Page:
While Mr. de Kanyaand Dr. Eckhardt were in Geneva, the Foreign Office was taken over by the undersecretary for foreign affairs, Mr. de Hory, who proved to be the Hungarian version of Mr. Caspar Milquetoast. We were having a concert at the legation when the Greek minister came in and said there was a rumor that the Yugoslav authorities had put a lot of Hungarian men, women and children on a train and dumped them over the border. This was very interesting. I at once tried to check on it, but could not get in touch with anybody who would confirm it, or who seemed to know anything about it. The Foreign Office worked until late into the night and I saw several people there, but they knew nothing of it, so it seemed to be just a rumor. The next day was St. Nicholas Day, the Regent's name day, and the Foreign Office was closed. Although we tried all day long, since there were many rumors, we couldn't find any official who seemed to know anything about it. That night I attended the gala opera performance and ran into Mr. de Hory. He denied emphatically that Hungarians were being dumped into Hungary from Yugoslavia. The situation was puzzling. If the Yugoslavs were conducting a mass deportation of Hungarians, it certainly would not help them in the League of Nations trial. Therefore, it seemed certain that the Hungarian authorities would not deny it, but would rather proclaim it. I discussed the matter with my secretaries and we came to the conclusion that it must be a hoax.

In the meantime, a lot of wild stories were being sent to America. One correspondent in Vienna, whose point of view was his favorite cafe there, gave a very realistic description of Yugoslav troops invading Hungary. He described the death's- head on their uniforms and told all the "details." This story occupied the first column of the front page of the New York Times. Naturally the State Department was much exercised and telegraphed for information.

Actually, as I found out later, there were a thousand or more deportees, men, women and children. Their expulsion during the crisis was a result of internal strife brewing in Yugoslavia. The militarist group tried to exploit the death of the king for its factional purposes. Prime Minister Jefticwas following a moderate course of policy, but was fiercely opposed by General Zifkovic who besides being the commander of the Royal Guards was also chief of the Serb secret military organization which in many instances imposed its will on Yugoslav policies.

Together with his militarist clique, General Zifkovichoped that by provoking border incidents and eventual military clashes with Hungary, he would be able to increase the political influence of the militarists, eventually oust Jefticand become himself prime minister and possibly dictator of Yugoslavia. The mass expulsion of Hungarians by Chetniks (irregular Serbian troops) of whom some forty thousand were mobilized at the orders of Zifkovicin the vicinity of the Hungarian border, was aimed at provoking incidents which might upset Jeftics more moderate policy.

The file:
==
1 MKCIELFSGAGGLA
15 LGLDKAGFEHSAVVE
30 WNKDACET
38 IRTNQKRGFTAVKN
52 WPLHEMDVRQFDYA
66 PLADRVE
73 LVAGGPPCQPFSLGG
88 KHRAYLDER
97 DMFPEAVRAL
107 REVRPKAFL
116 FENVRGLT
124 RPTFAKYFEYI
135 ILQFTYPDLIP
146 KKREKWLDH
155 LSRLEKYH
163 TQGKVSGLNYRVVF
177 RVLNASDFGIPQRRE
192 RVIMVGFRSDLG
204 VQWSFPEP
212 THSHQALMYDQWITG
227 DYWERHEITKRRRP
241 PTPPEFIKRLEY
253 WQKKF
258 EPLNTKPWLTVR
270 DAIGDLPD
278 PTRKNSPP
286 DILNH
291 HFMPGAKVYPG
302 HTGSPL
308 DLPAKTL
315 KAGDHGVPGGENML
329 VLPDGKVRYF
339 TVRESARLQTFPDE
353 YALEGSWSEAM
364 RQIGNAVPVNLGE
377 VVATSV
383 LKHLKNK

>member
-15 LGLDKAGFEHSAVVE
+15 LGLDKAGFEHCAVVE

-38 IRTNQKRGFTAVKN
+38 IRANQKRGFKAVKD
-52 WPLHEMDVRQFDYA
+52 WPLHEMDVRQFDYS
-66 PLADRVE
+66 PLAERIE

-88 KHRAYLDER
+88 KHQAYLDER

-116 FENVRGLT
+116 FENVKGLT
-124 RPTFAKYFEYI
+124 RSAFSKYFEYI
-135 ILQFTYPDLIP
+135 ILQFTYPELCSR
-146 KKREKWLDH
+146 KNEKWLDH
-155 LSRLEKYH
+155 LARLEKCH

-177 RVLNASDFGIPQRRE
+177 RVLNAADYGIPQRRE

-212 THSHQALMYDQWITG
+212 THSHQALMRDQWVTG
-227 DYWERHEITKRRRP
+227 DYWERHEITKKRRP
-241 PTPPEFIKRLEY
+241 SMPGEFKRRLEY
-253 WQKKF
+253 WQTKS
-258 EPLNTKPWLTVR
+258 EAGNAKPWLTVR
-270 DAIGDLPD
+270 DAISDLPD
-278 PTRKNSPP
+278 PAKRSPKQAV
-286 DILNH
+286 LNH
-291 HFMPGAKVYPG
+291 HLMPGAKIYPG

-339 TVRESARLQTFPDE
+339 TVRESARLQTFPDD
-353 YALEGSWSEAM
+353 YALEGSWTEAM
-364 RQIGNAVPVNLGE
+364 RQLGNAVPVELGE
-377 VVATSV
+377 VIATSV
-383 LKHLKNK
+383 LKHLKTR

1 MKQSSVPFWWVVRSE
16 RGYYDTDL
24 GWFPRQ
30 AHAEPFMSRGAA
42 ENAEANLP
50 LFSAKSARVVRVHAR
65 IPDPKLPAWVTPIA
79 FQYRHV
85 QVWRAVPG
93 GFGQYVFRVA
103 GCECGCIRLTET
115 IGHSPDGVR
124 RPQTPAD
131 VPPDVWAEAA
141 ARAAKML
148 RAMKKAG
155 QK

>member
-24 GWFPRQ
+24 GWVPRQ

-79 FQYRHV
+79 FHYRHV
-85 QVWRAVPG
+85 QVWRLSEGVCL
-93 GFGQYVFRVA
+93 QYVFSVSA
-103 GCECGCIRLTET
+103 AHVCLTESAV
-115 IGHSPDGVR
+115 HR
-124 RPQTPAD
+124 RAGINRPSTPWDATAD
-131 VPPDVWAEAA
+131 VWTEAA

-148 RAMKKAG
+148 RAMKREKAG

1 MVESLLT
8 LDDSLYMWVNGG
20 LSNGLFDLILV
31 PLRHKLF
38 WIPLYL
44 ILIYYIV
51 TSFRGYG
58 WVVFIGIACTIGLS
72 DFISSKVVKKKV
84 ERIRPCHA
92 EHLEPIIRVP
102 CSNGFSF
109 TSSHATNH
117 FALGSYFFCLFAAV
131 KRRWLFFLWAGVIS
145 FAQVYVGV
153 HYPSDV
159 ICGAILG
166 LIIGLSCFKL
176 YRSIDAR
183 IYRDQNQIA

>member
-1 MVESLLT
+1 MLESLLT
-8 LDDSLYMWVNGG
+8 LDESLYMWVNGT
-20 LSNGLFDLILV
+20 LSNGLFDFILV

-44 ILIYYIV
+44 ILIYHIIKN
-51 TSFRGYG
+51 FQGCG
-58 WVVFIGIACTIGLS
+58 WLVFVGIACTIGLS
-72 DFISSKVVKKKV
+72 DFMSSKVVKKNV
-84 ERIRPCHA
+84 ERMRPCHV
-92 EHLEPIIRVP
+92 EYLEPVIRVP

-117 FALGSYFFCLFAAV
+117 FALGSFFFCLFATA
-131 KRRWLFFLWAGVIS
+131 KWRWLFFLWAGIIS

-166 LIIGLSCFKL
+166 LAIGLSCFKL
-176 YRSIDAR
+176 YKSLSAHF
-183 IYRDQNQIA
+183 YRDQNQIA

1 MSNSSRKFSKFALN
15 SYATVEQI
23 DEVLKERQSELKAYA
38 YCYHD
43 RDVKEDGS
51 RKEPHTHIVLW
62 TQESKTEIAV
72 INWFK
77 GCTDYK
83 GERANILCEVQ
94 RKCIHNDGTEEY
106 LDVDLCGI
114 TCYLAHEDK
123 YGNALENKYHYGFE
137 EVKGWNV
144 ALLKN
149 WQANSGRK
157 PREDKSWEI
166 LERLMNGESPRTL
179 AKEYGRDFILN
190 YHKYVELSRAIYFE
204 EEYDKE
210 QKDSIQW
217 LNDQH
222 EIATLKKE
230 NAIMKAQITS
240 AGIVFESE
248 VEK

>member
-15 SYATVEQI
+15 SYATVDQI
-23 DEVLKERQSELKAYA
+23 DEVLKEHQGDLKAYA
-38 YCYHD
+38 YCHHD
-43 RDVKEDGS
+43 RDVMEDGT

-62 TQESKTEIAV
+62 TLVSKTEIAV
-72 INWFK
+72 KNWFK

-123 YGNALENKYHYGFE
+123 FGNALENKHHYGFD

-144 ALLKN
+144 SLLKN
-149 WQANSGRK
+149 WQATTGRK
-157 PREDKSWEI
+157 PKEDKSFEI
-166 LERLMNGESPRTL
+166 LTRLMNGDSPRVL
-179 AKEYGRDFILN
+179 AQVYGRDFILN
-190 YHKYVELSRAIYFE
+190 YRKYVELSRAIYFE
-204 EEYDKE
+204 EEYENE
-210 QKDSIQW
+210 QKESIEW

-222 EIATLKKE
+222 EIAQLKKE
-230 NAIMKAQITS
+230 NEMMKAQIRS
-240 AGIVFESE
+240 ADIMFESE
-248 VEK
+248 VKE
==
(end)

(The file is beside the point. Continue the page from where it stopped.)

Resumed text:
The Hungarian government forestalled this new danger by withdrawing all its frontier guards and troops about ten miles deep into Hungary, leaving the borderline completely unprotected rather than risk frontier clashes which might have set the spark to the keg of powder. Dr. Eckhardt informed Mr. Eden verbally of these portentous happenings. Mr. Eden took a serious view of the question, and fortunately, having been a schoolmate of Prince Paulof Yugoslavia at Eton, could make use of his private contact with him to advise moderation and avoidance of violence.

The entire Marseille case gradually developed into a dangerous game of power politics where the minor powers were simply used as pawns by the great powers. Dr. Eckhardt told me that when Mr. Lavalarrived in Geneva, he presented himself, not having met him previously. Mr. Lavalat first assured him that he felt no animosity toward Hungary, and then said: "I have not read your paper on the Marseille case; nevertheless, I can assure you that France will remain true to her alliances." This simply meant that whatever the merits of the case might be, Mr. Lavalwould give full support to the Little Entente.

In 1934, the relations between Hungary and the Little Entente were tense. Yugoslavia appeared to be the weakest link of the chain, with King Alexanderunable to reconcile the Croats and the equally suppressed political parties of Serbia. If anyone had told me that Hungarians were conspiring with the Yugoslav opposition in order to break out one of the fangs of the Little Entente, I should not have put it beyond them. The temptation was great. However, everybody, including the Yugoslav government, knew that the murder of King Alexanderand French Foreign Minister Barthouwas carried out by the "Ustashi" organization of the Croat leader Pavelich(later the Croat quisling), under the auspices of Mussolini.

Tibor Eckhardt told me afterward that the Yugoslavs had produced photographs at Geneva to "prove" Hungary's guilt. Among them was a picture which purported to show Croatia terrorists training with hand grenades at Yanka Puszta. This farm actually lay in a vast plain, but Eckhardt discovered in the back- ground of the photograph the range of the Alps as they appear to those who look at them from northern Italy. Yugoslavia was showing the world that while the big powers were calling the tune, she knew, and thus slyly acknowledged, the facts.